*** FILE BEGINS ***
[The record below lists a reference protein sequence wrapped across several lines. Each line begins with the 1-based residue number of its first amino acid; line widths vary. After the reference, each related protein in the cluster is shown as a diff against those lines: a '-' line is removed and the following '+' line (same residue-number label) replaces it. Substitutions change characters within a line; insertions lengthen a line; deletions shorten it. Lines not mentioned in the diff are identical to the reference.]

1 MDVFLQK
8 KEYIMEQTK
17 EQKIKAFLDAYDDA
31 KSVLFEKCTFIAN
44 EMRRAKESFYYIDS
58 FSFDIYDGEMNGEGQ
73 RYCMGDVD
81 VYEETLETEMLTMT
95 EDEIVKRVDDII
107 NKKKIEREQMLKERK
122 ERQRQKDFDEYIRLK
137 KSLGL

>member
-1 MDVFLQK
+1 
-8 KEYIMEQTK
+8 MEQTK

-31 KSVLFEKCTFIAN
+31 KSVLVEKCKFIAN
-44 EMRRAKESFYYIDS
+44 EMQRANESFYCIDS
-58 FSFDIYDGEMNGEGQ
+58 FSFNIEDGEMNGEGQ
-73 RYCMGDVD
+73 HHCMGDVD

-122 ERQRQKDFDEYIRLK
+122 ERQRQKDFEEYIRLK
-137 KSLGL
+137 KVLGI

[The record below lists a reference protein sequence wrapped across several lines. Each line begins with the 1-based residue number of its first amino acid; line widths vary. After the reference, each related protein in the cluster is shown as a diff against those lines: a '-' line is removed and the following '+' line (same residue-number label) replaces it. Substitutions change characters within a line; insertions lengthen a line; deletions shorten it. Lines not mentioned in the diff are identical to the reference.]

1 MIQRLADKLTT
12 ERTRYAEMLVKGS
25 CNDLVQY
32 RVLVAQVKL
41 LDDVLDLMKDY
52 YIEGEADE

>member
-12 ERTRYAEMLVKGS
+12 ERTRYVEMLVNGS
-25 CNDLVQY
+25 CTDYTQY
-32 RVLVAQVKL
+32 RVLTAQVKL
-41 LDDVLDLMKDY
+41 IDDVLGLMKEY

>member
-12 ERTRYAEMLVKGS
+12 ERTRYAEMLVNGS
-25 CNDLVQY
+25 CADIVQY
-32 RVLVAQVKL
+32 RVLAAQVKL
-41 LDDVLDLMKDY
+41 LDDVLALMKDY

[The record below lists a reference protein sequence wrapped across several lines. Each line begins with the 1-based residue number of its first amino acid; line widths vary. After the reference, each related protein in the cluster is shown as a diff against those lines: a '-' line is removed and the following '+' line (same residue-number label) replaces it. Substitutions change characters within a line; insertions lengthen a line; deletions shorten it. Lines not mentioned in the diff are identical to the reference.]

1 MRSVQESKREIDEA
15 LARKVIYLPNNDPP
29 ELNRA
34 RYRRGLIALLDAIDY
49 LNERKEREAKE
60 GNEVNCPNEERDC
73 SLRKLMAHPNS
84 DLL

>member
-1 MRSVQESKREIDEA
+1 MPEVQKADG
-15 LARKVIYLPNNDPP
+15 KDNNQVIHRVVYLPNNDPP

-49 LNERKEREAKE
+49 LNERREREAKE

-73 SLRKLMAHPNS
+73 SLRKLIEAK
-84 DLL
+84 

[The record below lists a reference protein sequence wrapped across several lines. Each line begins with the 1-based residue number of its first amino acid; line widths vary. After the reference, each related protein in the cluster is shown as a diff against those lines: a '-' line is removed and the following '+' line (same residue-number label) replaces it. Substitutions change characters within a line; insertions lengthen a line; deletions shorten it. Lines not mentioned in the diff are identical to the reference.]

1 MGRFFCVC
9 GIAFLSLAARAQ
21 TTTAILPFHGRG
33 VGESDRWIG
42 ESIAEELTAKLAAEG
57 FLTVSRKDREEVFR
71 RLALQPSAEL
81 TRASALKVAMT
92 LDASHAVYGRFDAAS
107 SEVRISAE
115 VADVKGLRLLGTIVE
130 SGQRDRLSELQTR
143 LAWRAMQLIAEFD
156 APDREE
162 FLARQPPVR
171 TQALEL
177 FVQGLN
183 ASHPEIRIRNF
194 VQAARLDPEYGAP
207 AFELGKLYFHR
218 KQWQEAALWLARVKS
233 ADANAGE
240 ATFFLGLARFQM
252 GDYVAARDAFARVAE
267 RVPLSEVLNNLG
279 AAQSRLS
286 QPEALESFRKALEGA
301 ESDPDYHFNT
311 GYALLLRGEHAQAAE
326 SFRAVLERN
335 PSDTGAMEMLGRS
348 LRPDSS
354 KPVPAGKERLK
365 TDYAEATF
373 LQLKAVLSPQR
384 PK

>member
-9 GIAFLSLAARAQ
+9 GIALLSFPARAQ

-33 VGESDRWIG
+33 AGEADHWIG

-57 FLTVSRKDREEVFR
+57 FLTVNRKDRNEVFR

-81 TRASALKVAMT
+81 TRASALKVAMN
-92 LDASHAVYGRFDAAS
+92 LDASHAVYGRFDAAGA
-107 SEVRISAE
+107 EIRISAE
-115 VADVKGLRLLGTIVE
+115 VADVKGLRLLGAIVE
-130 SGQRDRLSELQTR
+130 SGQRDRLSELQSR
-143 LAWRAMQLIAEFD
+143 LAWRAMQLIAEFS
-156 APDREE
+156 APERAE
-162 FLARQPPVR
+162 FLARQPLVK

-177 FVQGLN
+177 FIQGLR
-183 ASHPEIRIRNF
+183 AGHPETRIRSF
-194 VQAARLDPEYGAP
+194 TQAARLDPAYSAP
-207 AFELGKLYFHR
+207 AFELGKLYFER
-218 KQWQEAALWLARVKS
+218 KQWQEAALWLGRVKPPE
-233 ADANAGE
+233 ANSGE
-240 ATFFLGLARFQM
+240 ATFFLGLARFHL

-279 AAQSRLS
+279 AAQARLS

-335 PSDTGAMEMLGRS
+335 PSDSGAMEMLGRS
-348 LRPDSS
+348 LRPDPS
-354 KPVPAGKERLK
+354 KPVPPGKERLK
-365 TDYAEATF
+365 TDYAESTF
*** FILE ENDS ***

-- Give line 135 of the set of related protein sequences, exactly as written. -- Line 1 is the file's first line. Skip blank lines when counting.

+162 FLARQPLVK